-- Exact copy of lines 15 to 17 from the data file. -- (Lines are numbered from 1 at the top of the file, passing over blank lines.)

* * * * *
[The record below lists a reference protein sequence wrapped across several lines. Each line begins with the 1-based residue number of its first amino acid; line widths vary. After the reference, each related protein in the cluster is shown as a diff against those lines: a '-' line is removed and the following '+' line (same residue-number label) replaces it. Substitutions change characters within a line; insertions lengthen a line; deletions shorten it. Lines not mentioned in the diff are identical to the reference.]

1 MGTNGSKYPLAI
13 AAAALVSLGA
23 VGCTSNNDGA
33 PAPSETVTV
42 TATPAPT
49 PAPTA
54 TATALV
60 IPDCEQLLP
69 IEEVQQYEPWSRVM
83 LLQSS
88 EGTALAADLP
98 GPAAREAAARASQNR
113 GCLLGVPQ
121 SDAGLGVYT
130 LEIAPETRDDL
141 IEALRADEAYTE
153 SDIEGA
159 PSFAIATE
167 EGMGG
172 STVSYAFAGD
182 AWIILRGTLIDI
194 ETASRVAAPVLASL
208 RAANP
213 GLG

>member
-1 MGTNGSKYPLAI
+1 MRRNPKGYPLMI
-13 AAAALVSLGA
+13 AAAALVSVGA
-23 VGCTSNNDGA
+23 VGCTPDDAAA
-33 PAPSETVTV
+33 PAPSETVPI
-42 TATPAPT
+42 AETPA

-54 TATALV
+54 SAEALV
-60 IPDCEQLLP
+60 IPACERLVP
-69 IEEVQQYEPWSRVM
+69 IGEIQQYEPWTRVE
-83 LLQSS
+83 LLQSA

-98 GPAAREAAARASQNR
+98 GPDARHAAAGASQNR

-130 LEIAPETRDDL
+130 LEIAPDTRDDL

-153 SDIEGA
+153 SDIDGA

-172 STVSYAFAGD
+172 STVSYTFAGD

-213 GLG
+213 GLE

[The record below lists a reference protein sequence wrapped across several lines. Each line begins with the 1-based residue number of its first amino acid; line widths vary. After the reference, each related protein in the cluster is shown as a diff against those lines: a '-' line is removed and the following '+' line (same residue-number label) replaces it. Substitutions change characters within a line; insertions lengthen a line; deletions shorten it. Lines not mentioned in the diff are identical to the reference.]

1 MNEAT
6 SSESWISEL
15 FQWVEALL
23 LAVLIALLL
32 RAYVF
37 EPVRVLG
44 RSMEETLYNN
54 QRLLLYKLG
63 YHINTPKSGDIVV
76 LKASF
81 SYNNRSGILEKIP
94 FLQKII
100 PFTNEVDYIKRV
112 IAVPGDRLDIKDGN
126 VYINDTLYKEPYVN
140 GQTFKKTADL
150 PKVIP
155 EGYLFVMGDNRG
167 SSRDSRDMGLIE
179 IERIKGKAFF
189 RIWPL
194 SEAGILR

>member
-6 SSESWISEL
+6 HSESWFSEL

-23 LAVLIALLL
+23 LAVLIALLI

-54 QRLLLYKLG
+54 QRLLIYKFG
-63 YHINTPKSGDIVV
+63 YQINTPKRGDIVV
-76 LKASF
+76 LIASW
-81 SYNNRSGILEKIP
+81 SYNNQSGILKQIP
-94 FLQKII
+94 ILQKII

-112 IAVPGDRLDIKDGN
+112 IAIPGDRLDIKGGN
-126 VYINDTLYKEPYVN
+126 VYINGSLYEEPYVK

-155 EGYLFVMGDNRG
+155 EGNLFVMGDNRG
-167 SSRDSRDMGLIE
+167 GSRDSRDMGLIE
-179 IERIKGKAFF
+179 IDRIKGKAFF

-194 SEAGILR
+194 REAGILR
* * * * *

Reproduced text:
121 SDAGLGVYT
130 LEIAPETRDDL
141 IEALRADEAYTE